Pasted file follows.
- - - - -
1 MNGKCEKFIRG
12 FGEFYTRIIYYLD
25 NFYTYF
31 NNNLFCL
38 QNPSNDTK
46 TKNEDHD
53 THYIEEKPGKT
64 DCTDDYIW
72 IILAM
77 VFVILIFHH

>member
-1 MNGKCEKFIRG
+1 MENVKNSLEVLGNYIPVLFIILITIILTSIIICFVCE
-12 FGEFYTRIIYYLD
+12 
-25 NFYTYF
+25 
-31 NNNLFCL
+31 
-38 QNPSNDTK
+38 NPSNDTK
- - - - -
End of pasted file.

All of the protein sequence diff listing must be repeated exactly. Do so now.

1 MNGKCEKFIRG
12 FGEFYTRIIYYLD
25 NFYTYF
31 NNNLFCL
38 QNPSNDTK
46 TKNEDHD
53 THYIEEKPGKT
64 DCTDDYIW
72 IILAM
77 VFVILIFHH

>member
-1 MNGKCEKFIRG
+1 MENVKNSLEVLGNYIPVLFIILITIILTSIIICFVCE
-12 FGEFYTRIIYYLD
+12 
-25 NFYTYF
+25 
-31 NNNLFCL
+31 
-38 QNPSNDTK
+38 NPSNDTK